Nearly four months after a Southampton University conference questioning Israel’s right to exist was cancelled on public order grounds, the University of Exeter is organizing a “Conference on Settler Colonialism in Palestine & Workshop on the Naqab Bedouin“.
Here’s a blurb from the conference website:
The study of settler colonialism as an historical, geographical and political formation is attracting the attention of more and more scholars around the globe. Our effort will be oriented towards the examination of the settler colonial paradigm’s validity in the context of Palestine. The organisers encourage interdisciplinary and comparative approaches to the study of settler colonialism in Palestine, so as to build bridges between settler colonial studies and other disciplines, as well as to challenge Israel’s alleged exceptionality.
Confirmed speakers include:
- Prof. Nur Masalha, St Mary’s University, Twickenham, London, UK.
- Prof. Ilan Pappe, University of Exeter, UK.
- Dr. Marcelo Svirsky, University of Wollogong, Australia.
- Prof. Lorenzo Veracini, Swinburne University
In addition to the inclusion of the radical “historian” Ilan Pappe, it’s quite telling that the conference also includes Dr. Marcelo Svirsky, whose book ‘After Israel‘ appears to call for an end to the ‘Zionist project’ in Palestine.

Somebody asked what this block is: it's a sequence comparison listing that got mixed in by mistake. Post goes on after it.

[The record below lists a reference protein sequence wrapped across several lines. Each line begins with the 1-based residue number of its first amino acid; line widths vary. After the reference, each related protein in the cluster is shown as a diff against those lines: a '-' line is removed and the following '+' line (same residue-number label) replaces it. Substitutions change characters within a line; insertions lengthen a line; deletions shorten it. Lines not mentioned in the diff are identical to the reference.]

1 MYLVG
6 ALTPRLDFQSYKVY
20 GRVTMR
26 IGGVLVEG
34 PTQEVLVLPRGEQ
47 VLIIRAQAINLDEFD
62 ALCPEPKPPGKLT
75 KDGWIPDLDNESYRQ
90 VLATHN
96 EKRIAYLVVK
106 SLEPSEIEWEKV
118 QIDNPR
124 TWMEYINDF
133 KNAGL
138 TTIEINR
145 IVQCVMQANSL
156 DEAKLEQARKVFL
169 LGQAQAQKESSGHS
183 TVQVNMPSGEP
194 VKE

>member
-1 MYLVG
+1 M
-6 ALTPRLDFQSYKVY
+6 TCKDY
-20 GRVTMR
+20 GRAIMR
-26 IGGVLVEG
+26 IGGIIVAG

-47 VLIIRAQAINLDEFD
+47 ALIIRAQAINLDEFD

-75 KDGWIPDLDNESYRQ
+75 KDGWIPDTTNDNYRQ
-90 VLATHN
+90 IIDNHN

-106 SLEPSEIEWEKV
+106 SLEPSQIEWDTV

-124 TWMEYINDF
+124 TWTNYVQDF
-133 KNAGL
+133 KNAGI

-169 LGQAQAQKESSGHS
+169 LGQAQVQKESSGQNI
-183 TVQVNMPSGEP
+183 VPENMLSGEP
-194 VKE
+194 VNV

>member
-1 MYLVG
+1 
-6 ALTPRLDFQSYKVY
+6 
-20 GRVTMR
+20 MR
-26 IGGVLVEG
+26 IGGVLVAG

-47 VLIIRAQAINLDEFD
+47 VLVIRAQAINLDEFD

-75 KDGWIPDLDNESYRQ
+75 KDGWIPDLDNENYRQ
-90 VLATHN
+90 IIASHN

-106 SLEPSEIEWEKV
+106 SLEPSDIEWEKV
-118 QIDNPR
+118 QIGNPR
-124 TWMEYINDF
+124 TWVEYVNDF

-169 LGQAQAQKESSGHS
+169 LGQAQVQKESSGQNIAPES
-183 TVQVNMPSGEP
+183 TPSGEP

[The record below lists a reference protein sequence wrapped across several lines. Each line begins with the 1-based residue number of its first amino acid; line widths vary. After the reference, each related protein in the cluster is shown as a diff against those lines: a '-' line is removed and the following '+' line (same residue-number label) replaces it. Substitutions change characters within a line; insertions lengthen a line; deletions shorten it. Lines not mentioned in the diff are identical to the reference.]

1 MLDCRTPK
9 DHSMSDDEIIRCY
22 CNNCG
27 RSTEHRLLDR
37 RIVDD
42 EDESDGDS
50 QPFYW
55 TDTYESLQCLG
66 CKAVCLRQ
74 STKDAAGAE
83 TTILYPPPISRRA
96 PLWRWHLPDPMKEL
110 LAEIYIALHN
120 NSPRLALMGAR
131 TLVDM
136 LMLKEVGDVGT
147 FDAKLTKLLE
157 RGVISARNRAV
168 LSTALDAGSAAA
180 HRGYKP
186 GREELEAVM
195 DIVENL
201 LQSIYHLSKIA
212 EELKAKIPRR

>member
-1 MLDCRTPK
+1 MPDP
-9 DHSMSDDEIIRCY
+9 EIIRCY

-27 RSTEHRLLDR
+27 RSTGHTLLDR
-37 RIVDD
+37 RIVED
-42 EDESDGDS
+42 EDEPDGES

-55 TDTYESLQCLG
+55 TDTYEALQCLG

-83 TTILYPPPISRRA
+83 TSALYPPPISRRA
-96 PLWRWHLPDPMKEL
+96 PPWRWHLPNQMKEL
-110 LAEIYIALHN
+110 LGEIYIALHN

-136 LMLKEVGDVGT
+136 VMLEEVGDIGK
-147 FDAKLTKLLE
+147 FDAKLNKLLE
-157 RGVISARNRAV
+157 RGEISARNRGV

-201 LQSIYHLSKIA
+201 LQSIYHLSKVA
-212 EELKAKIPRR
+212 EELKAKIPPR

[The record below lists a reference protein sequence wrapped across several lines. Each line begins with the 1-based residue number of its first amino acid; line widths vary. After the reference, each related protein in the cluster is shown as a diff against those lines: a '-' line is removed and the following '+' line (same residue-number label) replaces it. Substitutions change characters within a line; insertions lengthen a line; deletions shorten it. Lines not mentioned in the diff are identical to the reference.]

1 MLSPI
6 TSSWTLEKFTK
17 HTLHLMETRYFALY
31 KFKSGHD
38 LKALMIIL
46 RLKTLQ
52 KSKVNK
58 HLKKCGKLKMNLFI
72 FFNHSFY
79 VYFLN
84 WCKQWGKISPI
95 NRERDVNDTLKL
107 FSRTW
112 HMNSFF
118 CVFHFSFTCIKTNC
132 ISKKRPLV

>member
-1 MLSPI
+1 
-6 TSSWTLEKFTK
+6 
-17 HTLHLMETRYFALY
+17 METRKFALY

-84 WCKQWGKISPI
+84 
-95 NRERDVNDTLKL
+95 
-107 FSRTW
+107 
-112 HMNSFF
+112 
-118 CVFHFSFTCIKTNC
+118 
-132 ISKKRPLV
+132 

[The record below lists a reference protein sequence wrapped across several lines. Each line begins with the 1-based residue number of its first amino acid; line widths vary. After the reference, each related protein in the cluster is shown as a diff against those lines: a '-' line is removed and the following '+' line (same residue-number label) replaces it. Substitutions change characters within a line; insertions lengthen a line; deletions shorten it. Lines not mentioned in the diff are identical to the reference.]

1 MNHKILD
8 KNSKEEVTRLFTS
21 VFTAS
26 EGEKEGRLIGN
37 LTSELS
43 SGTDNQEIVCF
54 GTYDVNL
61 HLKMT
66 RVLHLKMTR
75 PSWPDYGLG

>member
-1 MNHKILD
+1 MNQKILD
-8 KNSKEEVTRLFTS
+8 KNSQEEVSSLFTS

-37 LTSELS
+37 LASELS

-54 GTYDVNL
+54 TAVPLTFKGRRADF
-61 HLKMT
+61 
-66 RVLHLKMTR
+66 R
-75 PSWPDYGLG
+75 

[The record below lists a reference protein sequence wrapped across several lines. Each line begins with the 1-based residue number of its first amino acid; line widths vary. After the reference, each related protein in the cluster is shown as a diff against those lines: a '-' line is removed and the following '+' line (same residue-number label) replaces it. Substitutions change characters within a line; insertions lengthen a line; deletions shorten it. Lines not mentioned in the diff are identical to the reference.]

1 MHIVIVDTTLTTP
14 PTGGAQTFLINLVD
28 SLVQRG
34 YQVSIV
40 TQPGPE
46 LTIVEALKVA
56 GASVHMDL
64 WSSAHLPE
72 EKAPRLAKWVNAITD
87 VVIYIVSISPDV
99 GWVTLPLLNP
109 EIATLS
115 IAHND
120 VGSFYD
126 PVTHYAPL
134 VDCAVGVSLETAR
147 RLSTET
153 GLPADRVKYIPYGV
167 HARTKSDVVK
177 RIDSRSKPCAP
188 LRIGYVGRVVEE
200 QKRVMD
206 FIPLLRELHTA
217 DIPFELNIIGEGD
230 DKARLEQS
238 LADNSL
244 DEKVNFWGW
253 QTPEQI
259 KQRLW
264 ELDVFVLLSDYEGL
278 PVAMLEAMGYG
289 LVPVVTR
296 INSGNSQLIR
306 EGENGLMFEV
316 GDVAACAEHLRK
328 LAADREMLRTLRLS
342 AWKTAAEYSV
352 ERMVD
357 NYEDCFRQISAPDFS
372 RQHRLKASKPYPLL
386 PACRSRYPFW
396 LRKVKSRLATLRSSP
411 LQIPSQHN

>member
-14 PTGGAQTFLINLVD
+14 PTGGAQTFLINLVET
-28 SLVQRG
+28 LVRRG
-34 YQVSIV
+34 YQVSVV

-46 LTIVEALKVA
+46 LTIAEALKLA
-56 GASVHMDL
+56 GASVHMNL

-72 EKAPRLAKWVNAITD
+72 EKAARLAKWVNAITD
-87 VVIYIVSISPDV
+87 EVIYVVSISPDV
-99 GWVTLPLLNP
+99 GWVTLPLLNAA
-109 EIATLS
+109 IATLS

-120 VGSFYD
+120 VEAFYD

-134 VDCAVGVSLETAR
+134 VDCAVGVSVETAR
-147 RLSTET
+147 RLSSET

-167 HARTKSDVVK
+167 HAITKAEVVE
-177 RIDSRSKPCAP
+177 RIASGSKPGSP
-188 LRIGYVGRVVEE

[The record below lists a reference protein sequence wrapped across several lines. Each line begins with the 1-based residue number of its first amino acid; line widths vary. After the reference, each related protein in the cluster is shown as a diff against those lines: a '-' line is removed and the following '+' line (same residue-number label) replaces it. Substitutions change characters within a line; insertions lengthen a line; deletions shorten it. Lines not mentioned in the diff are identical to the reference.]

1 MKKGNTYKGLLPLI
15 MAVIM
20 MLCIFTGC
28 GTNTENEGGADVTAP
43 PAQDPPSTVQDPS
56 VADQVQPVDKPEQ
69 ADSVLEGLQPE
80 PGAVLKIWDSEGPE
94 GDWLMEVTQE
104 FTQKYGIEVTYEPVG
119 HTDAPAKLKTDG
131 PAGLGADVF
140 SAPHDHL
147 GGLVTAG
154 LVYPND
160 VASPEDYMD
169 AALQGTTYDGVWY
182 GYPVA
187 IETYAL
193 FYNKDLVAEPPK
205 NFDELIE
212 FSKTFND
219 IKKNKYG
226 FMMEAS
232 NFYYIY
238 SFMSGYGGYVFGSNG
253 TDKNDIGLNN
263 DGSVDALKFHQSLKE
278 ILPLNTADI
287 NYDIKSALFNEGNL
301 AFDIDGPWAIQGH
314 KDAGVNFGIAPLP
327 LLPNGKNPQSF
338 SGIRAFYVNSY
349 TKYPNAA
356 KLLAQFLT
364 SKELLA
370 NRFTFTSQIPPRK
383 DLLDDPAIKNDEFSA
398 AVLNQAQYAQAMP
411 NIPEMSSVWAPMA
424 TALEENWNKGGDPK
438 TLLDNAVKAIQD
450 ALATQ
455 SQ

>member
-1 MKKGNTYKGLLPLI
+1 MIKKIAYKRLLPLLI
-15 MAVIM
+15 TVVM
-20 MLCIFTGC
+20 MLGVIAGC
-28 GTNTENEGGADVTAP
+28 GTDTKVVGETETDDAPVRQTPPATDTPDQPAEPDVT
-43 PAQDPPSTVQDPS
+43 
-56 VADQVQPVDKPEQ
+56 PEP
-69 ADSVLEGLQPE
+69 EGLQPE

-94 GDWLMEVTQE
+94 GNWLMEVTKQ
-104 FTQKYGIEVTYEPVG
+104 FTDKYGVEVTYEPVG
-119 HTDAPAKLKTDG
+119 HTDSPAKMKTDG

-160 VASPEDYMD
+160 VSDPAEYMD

Here are the topics to be discussed at the conference:
- What is the nature of Israel’s colonisation of Palestine? How does it manifest itself in different political, economic, social, as well as material and ideational arenas?
- How do settler colonial structures affect different forms of resistance?
- How are settler colonial narratives articulated (and disarticulated)?
- How has Israel’s settler colonial project impacted upon Palestine’s social, demographic, political and economic landscapes?
- How does settler colonialism intersect with global processes such as neo-liberalism, imperialism and war?
- How does Israeli settler-colonialism relate to the Israeli nation-state building project?
- How does resistance against the settler colonial regime by the indigenous Palestinian population relate to and articulate itself within/vis-à-vis the Palestinian national struggle?
Most troubling is the fact that the conference, scheduled for early October, is being financed by the Arts and Humanities Research Council (AHRC), a public body – incorporated by Royal Charter – sponsored by the UK Department for Business, Innovation and Skills.
We’ll update you as we learn more about the Exeter conference.
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